This is a weekly column of filmmaking tips and behind the scenes of Alex LeMay’s latest project, DARK JOEY. DARK JOEY is a collaboration between LeMay and writer Jim Uhls, who wrote the major motion picture, FIGHT CLUB, as well as his writing partner Ric Krause. Follow along here: #Film-School:lemay-makes-a-series
A query letter, which is now an email (back in the day it used to be an actual typed letter and for some reason, the name just stuck), that is exactly what it sounds like. An email – usually unsolicited – asking an agent, studio executive or producer to read your web series script.
I can’t tell you how many emails I get from would-be series creators/writers/directors. Most are sincere and polite but far too long. A great query letter, as I’ve preached in the past is short, direct and to the point. After you write about a hundred of these things, they’ll just flow out of you as a matter of course.
The point is to super-economical with your language. A quick greeting, a SHORT synopsis (logline) and one sentence about yourself. Did I say keep it brief?
Below is an example of a good query letter that you can feel free to “steal”:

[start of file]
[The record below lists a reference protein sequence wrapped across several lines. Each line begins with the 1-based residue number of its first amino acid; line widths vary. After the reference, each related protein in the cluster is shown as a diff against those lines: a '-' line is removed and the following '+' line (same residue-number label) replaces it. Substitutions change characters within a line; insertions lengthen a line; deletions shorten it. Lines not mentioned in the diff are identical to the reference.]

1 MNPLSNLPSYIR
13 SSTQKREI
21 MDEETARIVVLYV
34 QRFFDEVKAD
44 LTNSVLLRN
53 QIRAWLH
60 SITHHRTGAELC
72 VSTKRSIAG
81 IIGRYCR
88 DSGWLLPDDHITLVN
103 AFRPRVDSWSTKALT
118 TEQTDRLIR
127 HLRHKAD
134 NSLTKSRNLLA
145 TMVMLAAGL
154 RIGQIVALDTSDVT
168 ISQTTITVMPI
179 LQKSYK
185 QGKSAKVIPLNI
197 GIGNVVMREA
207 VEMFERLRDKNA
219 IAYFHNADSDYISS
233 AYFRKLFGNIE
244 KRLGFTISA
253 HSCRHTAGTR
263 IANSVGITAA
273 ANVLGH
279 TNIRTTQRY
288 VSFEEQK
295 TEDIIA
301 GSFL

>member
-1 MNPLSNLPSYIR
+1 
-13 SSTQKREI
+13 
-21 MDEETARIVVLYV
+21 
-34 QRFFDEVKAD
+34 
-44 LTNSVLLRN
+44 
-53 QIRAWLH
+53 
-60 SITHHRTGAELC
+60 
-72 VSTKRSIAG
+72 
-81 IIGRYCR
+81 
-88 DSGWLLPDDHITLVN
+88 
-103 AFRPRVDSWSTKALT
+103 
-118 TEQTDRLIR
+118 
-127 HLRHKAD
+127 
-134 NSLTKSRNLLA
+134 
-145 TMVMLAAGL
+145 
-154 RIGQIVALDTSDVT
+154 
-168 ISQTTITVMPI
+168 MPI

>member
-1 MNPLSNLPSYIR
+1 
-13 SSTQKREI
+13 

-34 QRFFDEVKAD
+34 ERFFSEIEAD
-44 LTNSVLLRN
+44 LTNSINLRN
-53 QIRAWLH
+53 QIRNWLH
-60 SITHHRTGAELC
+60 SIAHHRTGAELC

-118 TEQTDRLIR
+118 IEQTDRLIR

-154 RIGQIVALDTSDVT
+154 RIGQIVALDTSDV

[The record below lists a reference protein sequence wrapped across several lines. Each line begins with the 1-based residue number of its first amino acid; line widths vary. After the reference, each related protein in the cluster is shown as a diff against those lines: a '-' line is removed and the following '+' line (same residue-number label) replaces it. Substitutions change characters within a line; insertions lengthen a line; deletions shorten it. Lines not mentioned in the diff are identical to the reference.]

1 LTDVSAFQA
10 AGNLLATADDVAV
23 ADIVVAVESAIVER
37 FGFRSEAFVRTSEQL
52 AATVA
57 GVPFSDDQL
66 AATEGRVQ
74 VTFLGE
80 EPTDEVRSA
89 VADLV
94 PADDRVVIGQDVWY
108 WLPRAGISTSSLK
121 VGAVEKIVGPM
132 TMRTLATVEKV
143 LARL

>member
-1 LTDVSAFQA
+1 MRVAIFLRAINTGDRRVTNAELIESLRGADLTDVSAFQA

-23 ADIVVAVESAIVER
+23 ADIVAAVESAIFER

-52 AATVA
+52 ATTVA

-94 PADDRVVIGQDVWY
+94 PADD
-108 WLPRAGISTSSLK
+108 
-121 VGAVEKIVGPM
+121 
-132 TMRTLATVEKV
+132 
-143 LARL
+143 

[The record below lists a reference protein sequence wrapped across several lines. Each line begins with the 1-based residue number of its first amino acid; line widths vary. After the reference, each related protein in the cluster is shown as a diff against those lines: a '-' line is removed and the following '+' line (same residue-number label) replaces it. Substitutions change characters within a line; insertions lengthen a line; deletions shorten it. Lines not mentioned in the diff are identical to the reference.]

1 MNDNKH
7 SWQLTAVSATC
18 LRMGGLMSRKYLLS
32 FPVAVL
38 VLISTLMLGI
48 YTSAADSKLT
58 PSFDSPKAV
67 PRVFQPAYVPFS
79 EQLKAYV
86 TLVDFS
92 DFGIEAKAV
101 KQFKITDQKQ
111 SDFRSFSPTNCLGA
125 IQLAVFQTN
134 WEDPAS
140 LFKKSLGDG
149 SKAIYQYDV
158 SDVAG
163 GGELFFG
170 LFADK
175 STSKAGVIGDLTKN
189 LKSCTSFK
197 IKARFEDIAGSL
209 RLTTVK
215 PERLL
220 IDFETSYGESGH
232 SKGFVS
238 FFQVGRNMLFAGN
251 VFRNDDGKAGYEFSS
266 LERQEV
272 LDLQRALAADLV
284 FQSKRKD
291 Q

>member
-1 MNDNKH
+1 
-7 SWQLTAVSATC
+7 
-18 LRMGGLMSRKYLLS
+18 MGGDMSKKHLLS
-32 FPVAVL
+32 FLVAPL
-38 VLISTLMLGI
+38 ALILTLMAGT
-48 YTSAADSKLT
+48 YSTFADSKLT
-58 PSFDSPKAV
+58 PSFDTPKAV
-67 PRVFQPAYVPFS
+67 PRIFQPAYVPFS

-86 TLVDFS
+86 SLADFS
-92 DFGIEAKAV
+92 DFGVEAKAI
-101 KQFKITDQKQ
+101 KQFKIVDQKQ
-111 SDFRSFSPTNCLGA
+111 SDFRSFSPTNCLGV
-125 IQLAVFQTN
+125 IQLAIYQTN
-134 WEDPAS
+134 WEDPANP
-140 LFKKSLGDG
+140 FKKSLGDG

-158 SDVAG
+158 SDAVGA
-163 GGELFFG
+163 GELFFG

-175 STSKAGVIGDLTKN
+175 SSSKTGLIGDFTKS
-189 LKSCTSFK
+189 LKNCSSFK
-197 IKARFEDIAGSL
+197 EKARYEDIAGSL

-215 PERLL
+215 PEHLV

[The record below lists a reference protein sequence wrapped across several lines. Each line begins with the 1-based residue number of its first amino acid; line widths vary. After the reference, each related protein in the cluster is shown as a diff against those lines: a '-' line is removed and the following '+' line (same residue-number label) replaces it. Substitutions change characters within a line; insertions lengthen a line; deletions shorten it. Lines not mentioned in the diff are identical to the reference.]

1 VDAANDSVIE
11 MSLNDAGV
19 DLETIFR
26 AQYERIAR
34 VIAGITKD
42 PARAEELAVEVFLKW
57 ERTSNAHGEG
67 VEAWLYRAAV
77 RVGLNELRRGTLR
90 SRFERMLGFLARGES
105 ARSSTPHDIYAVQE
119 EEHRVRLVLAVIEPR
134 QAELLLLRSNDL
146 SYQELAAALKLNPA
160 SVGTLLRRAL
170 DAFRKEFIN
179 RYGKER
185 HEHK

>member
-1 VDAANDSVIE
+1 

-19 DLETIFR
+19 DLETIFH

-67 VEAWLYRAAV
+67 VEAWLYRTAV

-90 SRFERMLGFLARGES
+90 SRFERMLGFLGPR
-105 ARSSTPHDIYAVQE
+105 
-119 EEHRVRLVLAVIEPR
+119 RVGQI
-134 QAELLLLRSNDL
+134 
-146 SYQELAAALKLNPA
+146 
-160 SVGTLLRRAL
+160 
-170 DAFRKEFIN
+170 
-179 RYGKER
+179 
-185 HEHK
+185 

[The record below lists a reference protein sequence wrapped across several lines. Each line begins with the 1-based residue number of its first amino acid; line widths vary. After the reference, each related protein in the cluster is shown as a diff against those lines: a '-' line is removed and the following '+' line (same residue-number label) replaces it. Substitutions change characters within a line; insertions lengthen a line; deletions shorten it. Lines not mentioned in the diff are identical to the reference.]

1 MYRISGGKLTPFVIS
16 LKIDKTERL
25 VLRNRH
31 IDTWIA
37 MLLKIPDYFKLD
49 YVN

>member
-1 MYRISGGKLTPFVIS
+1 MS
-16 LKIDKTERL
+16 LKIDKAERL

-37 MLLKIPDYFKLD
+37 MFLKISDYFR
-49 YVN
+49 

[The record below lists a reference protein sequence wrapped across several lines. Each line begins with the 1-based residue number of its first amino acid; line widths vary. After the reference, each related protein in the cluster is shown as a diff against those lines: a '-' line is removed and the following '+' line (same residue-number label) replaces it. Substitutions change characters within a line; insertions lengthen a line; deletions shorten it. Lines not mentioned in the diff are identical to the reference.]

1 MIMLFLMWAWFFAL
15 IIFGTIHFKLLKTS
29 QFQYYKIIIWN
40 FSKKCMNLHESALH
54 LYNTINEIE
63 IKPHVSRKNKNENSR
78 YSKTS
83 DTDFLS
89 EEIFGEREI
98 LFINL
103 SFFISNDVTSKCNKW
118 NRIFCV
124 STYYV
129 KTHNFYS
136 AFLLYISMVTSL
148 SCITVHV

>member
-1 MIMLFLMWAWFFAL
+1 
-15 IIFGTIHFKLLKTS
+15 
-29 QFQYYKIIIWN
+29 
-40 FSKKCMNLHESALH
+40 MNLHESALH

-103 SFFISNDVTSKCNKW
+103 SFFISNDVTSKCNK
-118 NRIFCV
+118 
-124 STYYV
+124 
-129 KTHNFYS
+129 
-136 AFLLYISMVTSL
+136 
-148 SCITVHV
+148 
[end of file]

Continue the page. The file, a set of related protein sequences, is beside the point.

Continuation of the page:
Below is a query for my latest thriller series, LABOR COST.
Logline: A dutiful entrepreneur comes home to take over her family business and falls for an immigrant laborer on the factory floor. But when she learns he was trafficked into the country and forced to work for her revered father, she must make a choice: stand by her family’s dark legacy or save the man she loves.
My last script was produced by _________ Films. I have worked as a series producer for producer’s name or company, and my most recent series can be seen here www.YYYYYYYYYcom
I hope you will give me the opportunity to submit LABOR COST to [AGENCY/COMPANY].
Thank you for your time.
The Follow-up: If you haven’t heard from them in two weeks, follow up with the agent or producer’s assistant. TIP: The assistants are what make Hollywood run. They are not paper pushers, they are gatekeepers. They determine who gets in and who’s left on the sidewalk spinning a sign for the mattress warehouse down the street. Get in with them and your life just became a lot easier.
ANOTHER TIP: Instead of asking them to read a full script, ask if they will read a two-page write-up of your series. People are more likely to devote 10 minutes to you than an hour.
Again, as I have constantly stated, this is a numbers game. You will need to write a lot of these. If you write two and expect your life to change you will be disappointed.
If your letter is well written and the idea is good, you stand a good chance of getting some interest. Remember, agents and producers are looking for good ideas every day. They want to read great scripts because that’s how they make their money.
Happy Query-ing and Keep Creating.